Transcribed by Mary Ann Kaylor
Peter Berriman is now living a retired life and his rest is well merited, for through many years he was an active factor in business circles, devoting his energy untiringly to the control of his business interests and to the acquirement of a competence along lines of honorable trade. Mr. Berriman was born in Yorkshire, England, September 24, 1825, his parents being John and Jane (Brigham) Berriman, both of whom were native of the same country. There the father learned the trade of a machinist and for a long period was engaged in the manufacture of agricultural implements. In 1848, however, he sailed for the United States, landing in New York city, whence he came to Illinois, taking up is abode in Sangamon county, but he and his wife afterward went to Christian county.
Peter Berriman was twenty-two years of age when the family came to the new world and at the time of his parents' removal to Christian county he remained in Springfield, entering the employ of Samuel Grubb, a bridge builder, for whom he worked for six months. He then associated himself with J. C. Lamb, engaged in the manufacture of plows, corn planters, and other agricultural implements. This enterprise proved a profitable and growing one and furnished employment to a large force of workmen. Later, Mr. Berriman was employed by the Chicago & Alton Railroad Company at Alton, Illinois, in the wood department of the car shops for nine months, but on the expiration of that period he returned to Springfield and entered the service of the Wabash Railroad Company in the car building department.
In 1856 he embarked in business as a foundry-man, becoming a member of the firm of Booth, King & Company, owners and operators of the Excelsior Foundry. A year later a change in the firm occurred and the style of Booth & Berriman was assumed, this relation being maintained for time, when Mr. Berriman purchased his partner's interest and a new relationship was formed, the firm of Berriman & Rippon continuing in business for twenty-one years. They made their foundry one of the leading and substantial industrial concerns of the city and a liberal patronage was accorded them in recognition of capable workmanship and because of the durability of their output. At length the business was closed out, at which time Mr. Berriman began the manufacture of steam engines, boilers, columns, and pilasters, and he also built a number of sugar and sorghum mills during the period of the Civil war. In 1878 he sold out his business to W. Childs and retired. Close application, unfailing energy and a thorough understanding of the mechanical principles upon which his business rested enabled him to capably control his enterprises with the result that they retuned to him a good income.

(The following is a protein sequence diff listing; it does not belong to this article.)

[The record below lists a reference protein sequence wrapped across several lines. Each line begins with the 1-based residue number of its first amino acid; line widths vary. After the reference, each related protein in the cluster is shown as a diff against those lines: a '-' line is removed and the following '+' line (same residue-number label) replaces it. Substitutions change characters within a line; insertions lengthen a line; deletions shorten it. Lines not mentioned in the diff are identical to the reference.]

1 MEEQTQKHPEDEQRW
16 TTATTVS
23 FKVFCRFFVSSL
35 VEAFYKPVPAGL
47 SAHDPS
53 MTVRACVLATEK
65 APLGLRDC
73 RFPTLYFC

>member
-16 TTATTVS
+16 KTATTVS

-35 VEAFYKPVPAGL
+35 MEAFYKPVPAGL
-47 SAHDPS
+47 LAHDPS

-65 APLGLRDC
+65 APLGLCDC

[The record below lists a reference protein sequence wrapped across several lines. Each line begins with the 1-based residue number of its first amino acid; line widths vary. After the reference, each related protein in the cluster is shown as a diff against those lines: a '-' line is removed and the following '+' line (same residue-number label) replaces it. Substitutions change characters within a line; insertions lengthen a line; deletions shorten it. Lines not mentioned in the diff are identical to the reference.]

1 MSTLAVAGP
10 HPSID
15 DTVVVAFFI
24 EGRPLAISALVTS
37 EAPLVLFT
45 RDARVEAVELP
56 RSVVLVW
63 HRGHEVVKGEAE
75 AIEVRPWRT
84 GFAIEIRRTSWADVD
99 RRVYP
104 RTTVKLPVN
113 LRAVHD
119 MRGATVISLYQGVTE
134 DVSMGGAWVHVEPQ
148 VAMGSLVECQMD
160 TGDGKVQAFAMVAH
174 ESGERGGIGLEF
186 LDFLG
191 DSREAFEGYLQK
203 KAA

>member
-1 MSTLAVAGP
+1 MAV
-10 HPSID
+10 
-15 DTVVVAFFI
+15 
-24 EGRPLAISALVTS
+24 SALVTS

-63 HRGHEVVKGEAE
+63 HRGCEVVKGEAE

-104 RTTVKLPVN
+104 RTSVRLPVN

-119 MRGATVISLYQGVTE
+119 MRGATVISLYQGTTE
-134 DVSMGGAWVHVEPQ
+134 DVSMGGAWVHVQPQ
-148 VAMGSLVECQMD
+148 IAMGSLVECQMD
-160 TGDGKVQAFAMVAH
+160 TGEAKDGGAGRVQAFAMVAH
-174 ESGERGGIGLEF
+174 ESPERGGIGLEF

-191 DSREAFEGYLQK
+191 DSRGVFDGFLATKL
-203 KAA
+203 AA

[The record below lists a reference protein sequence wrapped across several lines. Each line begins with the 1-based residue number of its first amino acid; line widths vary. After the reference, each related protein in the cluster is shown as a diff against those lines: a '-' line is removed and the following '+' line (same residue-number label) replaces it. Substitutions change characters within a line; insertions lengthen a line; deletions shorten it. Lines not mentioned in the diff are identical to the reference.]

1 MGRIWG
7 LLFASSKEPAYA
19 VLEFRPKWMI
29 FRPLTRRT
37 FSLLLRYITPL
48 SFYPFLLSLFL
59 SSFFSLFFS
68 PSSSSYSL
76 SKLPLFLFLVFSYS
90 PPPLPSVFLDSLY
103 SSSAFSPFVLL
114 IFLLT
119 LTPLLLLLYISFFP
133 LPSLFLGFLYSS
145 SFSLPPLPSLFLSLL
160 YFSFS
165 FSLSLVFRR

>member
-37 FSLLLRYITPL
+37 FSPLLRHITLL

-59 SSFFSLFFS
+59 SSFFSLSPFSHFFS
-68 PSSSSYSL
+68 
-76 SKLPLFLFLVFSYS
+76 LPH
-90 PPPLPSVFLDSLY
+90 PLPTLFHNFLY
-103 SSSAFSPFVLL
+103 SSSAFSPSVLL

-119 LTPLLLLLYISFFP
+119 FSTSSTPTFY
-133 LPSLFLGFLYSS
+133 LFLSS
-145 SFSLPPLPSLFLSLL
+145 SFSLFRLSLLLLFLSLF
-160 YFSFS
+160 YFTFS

In 1880 Mr. Berriman became superintendent of the Springfield waterworks and through many years was found a capable officer, holding the position until 1897. During that time he suggested and introduced several improvements, which have been of marked benefit to the people. He studied the system of waterworks with the same thoroughness that he had manifested in his private business and when he saw that improvements were needed he labored earnestly for their adoption. In 1897, however, he was removed for political reasons and since that time has lived retired. In politics he is a Democrat and for four years he served as a member of the city council, representing the fourth ward.
In 1852 Mr. Berriman was united in marriage to Miss Adeline Hutchings, who was born in Coburg, Canada, and died in Springfield in 1889. They had six children: Thomas F.; John; George R.; Peter B.; Adeline, the wife of William McConnell, a broker; and Celia, the wife of Henry Shore, of Marshalltown, Iowa. The family resides at No. 509 South Ninth street and there, at the age of seventy-seven years Mr. Berriman is living a retired life. He is well preserved for one of his age and yet he maintains a deep interest in everything pertaining to this city, which has so long been his home. In matters affecting the general welfare he has been found as an earnest helper and he enjoys the high regard and friendship of many with whom he has been brought in contact.